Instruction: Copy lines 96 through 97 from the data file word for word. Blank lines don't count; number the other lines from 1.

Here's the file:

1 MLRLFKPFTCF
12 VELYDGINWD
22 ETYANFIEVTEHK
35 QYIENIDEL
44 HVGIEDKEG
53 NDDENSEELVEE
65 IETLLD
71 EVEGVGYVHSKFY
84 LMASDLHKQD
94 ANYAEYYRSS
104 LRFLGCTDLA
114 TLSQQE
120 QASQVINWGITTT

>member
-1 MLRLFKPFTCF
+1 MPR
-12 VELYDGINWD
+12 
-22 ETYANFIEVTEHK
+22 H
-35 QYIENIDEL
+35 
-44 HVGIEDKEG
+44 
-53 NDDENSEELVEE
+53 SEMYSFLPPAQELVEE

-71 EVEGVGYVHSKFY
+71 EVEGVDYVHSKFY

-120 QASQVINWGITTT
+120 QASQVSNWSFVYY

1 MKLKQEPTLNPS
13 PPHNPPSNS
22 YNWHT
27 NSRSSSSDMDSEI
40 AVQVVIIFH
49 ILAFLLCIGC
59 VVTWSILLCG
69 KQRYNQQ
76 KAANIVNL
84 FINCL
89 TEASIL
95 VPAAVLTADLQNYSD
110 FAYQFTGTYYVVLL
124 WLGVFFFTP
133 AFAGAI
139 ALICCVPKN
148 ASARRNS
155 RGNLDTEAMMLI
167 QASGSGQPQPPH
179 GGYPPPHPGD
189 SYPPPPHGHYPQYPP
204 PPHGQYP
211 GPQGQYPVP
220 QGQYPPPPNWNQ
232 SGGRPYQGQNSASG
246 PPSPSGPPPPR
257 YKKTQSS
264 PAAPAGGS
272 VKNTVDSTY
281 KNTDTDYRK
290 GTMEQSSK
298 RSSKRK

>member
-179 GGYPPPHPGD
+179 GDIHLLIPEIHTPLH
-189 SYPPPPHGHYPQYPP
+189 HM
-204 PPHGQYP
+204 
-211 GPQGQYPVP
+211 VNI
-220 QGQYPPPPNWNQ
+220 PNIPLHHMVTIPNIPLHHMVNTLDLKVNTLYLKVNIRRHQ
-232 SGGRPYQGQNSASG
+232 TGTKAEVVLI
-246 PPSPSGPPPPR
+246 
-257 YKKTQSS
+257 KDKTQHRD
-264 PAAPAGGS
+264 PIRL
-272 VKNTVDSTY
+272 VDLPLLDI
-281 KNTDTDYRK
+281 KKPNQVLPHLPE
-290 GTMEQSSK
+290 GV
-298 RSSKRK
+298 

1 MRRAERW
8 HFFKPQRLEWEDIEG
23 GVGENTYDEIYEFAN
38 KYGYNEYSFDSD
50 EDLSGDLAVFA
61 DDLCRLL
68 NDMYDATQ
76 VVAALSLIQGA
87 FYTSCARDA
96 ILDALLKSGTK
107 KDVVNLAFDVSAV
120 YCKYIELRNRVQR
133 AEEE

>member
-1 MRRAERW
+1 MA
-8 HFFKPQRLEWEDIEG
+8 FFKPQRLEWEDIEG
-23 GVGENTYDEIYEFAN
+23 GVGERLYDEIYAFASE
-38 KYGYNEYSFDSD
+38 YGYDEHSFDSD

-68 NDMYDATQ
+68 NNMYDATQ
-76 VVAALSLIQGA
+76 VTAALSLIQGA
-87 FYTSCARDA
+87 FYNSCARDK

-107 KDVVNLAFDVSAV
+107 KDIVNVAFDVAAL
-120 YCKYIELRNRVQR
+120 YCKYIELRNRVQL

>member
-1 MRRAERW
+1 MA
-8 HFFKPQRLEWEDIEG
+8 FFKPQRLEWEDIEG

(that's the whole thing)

68 NDMYDATQ
76 VVAALSLIQGA